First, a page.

Mulish Major forces Emu to be put on hold

Cannes Summit: Single Currency
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The Independent Online


John Major yesterday blocked practical progress towards a single European currency, preventing the Cannes summit from endorsing a design for notes and coins, and stalling a decision on how the currency will be launched.

European leaders restated their "firm determination" to prepare for European monetary union, agreeing again that 1999 is the most feasible target date for those countries which wish to proceed. However, as the European Commission has warned, time for preparations is ticking away, and political proclamations at Cannes were backed by no new ideas on how this monetary revolution will be achieved. Instead decisions were again delayed until the Madrid summit in six months' time.

As the summit closed, some informed Emu hawks showed the first signs of doubt about whether even the 1999 target date can be met.

If the planning is delayed into next year, the debate on monetary union could become embroiled in wider issues about the future of the EU, to be raised at the forthcoming Inter-Governmental Conference.

The Prime Minister's stubbornness, combined with new hesitancy among other member states, especially Germany, prevented the fast-streamers from persuading the summit to speed up practical preparation. It was also clear that some of Britain's partners were willing to ease Mr Major's path, in view of his political difficulties.

The leaders discussed a detailed Green Paper, prepared by the European Commission, which envisaged the phased introduction of the single currency, culminating in the circulation of notes and coins in 2002. But the summit produced no formal backing for the Commission's proposals, leaving scope for further debate. A ringing commitment to the single currency as "the most durable solution" to Europe's economic turbulence, contained in a draft statement prepared by the French Presidency, was struck out.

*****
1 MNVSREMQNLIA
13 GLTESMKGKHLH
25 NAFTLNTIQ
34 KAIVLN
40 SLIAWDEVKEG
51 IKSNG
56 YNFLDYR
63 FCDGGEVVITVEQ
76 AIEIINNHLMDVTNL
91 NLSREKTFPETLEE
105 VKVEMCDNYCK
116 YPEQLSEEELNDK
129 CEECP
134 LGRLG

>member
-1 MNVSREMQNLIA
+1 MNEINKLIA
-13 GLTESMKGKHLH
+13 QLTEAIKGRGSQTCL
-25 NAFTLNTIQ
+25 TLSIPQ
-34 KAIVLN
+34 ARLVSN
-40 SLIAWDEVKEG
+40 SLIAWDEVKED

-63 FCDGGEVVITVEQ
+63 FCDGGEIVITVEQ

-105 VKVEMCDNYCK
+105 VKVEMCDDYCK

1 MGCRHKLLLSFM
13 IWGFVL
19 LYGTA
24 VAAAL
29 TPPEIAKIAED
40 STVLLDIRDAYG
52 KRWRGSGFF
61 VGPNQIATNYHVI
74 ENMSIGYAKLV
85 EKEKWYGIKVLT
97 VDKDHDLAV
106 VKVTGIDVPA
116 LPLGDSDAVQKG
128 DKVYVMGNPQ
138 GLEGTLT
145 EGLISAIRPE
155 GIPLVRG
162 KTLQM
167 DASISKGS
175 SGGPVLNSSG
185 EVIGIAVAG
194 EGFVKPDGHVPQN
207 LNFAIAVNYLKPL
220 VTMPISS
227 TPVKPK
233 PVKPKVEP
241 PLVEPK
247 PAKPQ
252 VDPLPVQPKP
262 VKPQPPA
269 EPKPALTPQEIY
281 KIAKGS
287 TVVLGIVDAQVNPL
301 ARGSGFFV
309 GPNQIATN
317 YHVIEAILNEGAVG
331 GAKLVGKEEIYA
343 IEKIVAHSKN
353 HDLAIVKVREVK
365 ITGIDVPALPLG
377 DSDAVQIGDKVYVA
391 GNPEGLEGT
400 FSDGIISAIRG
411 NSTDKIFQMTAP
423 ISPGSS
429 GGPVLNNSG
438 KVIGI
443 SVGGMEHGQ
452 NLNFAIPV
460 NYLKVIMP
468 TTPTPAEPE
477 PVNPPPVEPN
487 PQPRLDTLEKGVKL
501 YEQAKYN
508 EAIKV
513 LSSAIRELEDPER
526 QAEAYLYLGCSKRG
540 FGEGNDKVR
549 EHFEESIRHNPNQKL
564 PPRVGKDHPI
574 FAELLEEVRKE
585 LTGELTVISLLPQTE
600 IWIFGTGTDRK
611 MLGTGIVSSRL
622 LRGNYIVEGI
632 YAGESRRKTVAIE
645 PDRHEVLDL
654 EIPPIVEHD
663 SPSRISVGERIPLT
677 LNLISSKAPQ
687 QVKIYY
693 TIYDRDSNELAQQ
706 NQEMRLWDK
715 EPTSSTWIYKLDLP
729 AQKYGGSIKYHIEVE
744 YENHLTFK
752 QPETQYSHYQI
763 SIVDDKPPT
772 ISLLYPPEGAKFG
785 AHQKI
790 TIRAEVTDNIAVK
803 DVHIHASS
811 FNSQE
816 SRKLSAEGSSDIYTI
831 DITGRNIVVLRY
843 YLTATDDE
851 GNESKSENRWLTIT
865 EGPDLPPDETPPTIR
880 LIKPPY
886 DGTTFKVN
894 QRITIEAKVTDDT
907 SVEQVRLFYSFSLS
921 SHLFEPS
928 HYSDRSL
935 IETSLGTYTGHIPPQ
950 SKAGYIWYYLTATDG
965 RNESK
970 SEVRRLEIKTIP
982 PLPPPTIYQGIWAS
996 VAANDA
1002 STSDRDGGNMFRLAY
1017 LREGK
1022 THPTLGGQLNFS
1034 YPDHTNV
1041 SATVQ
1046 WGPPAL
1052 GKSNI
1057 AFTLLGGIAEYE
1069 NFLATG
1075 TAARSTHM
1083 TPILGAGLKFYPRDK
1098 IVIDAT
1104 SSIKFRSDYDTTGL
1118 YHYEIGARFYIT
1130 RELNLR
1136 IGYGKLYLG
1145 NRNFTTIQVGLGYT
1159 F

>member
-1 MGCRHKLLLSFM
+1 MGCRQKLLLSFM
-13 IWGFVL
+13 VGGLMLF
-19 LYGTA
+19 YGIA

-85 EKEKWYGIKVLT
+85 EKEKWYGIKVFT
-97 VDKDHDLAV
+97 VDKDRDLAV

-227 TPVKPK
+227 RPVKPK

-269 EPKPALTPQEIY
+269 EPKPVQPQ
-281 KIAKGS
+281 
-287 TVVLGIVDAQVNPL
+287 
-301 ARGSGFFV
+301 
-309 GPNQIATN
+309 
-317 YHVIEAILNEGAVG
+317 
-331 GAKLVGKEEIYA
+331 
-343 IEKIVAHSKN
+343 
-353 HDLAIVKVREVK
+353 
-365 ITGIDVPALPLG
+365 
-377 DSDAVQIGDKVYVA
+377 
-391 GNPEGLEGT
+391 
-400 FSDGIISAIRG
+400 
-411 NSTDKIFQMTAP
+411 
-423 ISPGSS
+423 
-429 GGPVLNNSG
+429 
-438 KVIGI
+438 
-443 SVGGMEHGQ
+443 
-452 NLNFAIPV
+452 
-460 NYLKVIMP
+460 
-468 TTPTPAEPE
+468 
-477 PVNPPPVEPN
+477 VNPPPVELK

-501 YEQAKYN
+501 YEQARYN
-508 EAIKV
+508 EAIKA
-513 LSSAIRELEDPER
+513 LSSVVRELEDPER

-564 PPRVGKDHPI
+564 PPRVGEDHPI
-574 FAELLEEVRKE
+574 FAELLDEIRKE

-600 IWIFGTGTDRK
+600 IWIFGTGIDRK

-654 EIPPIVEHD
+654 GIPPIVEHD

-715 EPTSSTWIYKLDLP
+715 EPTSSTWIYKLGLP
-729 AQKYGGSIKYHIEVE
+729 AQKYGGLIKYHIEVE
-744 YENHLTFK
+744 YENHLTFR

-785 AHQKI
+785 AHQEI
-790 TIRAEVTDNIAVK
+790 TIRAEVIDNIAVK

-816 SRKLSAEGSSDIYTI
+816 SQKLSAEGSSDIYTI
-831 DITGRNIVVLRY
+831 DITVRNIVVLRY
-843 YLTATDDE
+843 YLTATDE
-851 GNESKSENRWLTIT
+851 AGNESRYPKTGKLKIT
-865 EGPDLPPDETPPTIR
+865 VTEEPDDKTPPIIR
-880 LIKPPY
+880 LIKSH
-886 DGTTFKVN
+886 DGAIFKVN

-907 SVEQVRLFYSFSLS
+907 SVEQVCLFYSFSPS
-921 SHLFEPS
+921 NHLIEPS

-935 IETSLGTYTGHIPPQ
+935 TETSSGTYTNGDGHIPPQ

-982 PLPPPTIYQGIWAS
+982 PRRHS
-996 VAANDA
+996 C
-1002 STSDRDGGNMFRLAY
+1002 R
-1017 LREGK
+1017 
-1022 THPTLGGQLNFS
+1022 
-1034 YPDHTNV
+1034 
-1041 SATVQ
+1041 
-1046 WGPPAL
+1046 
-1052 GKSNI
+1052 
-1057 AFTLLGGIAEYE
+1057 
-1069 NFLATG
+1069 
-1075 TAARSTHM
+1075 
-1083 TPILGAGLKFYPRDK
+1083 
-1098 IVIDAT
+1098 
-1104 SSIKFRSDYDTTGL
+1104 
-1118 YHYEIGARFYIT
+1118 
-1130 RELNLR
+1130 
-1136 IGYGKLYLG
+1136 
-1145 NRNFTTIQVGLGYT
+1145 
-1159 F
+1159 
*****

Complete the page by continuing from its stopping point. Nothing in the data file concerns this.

On some key issues the leaders even appeared to have reversed earlier, more positive decisions on how planning should proceed. At Versailles, finance ministers unveiled prototype coins. In Luxembourg last week they announced further agreement on what the single currency notes might look like. The French draft statement proposed endorsing these decisions. In the conclusions, however, all reference to work done so far on designing the currency was omitted.

For Mr Major any detailed decisions at Cannes on the single currency, in the midst of his leadership battle, could have been highly damaging. Even decisions by the European Monetary Institute, announced last week, stating that notes should be largely identical, with only tiny national symbols, were pushed aside.

Officials believe that while Mr Major led the argument against any firm new decisions, both France and Germany were content to put Emu on hold.

Since President Jacques Chirac came into office, France has shown less urgency for the single currency, while Germany has some objections to the Commission scenario.

Mr Major's achievement gives the government only a temporary breathing- space on the single currency. The political decision on which countries will proceed is due in January 1998, after the next British general election, which must take place by May 1997. It is hard to see how any Prime Minister could avoid a manifesto pledge to join or to stay out.